Heirloom..Brandywine tomtoes

michele13bugs(4)July 13, 2005

This is the first year I have tried any of the heirloom tomatoes...I just got one Brandywine and it seems to be doing very well...I have to plant my tomatoes in large pots and then put them behind a gate on my deck or in the fenced area my dogs are in because all the critters out there eat them up otherwise...anyway I have been fertilizing and watering with care...I have about 21 little tomatoes on it....so far......yes.... I have counted..I have heard that these types of plants don't usually have too many tomatoes on them......does anyone have any special tips on the care of these heirloom tomatoes....and do these actually taste better than the kinds of tomatoes we have gotten used to growing....my other

tomato plants are bigger than this one so far...and have alot more tomatoes on them too...and that is a cat by my name.....

Michele >^,,^

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leaveswave(.)

The taste is all a matter of taste. I don't care for Brandywines at all, myself, but I know many others enjoy them. I hope you do, sounds like you have a bumper crop! I think your careful care is going to pay off big.

PS: Why 13 bugs?

    Bookmark   July 13, 2005 at 9:15PM
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michele13bugs(4)

I have heard that the taste of Brandywines and someother heirlooms is different and some people like them...and some don't.....I also have heard they are alot more likely to get tomato diseases....leaf rot and stuff...or whatever you call it.....as to why the 13 bugs....13 is my favorite and lucky number...and Bugs was the nickname I had as a kid....mostly my father called me Bugs....

Michele >^,,^

    Bookmark   July 13, 2005 at 10:08PM
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selkie_b(z4 MN)

Michele, I raise primarily heirlooms - actually I find 1. they tend to have more varieties of taste (so I grow several varieties for a very YUMMY tomato sauce) 2. in reality most of them Do Not get more diseases, often they get FEWER as they are more genetically varied. I grow Caspian Pink instead of Brandywine because I feel it has a more intense flavor, it's larger, and the vines are much more robust in our climate. I've also had excellent luck (like 2nd place at the state fair last year) with an ox heart variety called German Red Strawberry. Thing looks horrible to start, small and weedy - then it explodes! Heirlooms are wonderful - they come in so many colors, sizes, and flavors. It's fun to experiment with them and see what you like.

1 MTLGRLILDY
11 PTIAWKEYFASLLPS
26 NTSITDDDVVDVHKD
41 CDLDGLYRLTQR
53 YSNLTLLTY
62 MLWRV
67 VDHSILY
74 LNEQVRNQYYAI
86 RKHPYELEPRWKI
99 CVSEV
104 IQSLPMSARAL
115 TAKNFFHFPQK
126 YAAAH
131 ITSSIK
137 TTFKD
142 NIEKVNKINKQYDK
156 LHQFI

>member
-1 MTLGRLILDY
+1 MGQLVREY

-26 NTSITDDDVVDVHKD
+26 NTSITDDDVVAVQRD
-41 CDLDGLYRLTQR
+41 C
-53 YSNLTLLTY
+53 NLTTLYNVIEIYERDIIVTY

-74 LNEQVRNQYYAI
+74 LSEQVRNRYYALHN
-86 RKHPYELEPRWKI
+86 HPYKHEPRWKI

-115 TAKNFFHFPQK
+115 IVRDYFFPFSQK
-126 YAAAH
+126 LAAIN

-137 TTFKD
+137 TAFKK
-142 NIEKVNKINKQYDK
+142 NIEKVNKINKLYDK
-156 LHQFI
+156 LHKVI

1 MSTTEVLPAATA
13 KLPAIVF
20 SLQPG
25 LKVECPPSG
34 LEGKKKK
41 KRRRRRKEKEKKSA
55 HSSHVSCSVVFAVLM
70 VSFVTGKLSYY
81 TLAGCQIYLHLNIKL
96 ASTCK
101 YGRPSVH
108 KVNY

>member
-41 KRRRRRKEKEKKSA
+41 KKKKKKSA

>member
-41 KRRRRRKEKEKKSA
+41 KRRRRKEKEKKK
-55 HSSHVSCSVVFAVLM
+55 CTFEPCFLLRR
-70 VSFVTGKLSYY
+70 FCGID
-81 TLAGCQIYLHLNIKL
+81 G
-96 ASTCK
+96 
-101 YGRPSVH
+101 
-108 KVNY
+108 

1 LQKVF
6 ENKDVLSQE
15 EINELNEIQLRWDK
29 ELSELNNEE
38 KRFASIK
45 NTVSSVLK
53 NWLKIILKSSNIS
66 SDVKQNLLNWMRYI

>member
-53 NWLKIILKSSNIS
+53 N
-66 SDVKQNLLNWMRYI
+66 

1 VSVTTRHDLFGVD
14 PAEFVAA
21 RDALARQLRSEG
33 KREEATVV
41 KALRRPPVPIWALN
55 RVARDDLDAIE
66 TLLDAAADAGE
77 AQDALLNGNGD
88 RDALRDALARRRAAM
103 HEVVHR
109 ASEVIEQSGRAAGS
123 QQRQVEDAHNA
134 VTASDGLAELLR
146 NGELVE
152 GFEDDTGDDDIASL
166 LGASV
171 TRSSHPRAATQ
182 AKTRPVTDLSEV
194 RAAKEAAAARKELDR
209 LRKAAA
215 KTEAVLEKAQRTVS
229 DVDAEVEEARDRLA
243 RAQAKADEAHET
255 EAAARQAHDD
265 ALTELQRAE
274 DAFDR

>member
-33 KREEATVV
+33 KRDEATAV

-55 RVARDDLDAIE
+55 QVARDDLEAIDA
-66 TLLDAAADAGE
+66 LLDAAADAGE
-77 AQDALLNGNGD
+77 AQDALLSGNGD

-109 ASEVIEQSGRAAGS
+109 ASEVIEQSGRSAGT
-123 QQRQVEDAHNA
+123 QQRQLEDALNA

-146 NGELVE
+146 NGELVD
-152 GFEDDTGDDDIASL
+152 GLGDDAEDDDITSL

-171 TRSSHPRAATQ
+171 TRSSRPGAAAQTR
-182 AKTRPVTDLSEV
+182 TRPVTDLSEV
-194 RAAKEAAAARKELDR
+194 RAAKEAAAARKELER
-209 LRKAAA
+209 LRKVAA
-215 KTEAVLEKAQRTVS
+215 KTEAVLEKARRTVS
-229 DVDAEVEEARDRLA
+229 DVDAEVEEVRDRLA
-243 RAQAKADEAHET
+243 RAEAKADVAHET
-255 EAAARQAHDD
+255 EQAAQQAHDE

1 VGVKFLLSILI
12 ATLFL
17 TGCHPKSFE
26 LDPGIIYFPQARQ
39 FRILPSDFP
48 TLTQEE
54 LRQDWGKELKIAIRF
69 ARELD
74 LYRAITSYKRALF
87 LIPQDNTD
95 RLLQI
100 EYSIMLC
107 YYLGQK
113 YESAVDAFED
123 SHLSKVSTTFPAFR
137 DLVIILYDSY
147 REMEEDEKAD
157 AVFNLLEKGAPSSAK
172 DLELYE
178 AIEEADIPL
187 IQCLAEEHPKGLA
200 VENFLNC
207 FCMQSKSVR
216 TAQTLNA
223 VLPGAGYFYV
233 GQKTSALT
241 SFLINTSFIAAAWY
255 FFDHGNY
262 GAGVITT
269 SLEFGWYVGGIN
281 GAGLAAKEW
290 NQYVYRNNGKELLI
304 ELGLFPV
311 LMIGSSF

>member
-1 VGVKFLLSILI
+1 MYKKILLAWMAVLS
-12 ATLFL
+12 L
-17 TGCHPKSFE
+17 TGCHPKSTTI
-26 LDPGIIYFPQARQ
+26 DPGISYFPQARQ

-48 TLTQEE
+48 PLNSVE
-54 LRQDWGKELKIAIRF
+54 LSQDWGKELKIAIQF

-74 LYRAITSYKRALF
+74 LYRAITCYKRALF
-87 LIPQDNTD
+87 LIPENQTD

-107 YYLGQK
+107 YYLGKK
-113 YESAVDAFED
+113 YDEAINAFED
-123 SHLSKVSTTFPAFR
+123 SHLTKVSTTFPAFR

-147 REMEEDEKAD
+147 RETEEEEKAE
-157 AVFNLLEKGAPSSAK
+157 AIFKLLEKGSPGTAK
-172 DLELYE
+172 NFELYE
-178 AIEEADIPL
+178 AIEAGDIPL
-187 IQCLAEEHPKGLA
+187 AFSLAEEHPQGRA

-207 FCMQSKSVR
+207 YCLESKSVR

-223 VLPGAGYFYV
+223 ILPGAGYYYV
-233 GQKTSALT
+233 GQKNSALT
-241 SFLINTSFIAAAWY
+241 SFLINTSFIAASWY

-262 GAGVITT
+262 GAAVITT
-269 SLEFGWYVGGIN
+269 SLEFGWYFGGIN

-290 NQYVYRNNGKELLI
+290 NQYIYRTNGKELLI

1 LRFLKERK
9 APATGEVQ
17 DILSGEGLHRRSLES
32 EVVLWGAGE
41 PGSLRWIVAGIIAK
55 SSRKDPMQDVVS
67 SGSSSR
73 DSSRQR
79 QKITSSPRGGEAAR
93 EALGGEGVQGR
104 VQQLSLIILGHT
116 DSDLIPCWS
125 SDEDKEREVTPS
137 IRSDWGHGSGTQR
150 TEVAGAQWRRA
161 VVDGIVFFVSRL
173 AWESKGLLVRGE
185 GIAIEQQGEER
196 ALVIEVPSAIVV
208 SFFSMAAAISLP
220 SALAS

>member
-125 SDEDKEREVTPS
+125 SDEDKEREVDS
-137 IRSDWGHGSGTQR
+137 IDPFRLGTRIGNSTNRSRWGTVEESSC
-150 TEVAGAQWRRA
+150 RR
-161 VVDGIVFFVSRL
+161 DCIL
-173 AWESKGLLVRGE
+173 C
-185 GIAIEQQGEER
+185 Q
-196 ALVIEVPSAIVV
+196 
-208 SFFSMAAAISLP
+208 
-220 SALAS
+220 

-Marie

    Bookmark   July 14, 2005 at 12:17AM
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michele13bugs(4)

I'm thinking if I like the Brandywines....and even if I don't I will try a few new heirlooms every year..I am glad to hear the heirlooms are no more prone...or even less to disease than the newer kinds......I work with two women from Russia....they are actually sisters-in-law....and they came over to the USA about 15 or 20 years ago and brought with them 3 or 4 varieties of Russian heirloom tomato....I missed out this year....but next year I am going to see if they will give me a few of their seeds....or seedling plants in the spring....they tell me....well one of them does....the other can't speak English at all hardly....anyway they say these heirlooms are just deliciuos...and so far with my Brandywine the plant seems very healthy......I have been very careful to water from underneath.....as to avoid the leaf rot....and up on the deck....no critters have eaten it yet.....I have pots of tomatoes all over the place....does anyone use Epson salts on their tomatoes?...Michele >^,,^

    Bookmark   July 14, 2005 at 10:16AM
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selkie_b(z4 MN)

Lime! Must use lime on the toms if they are in pots - keeps them from getting blossom end rot.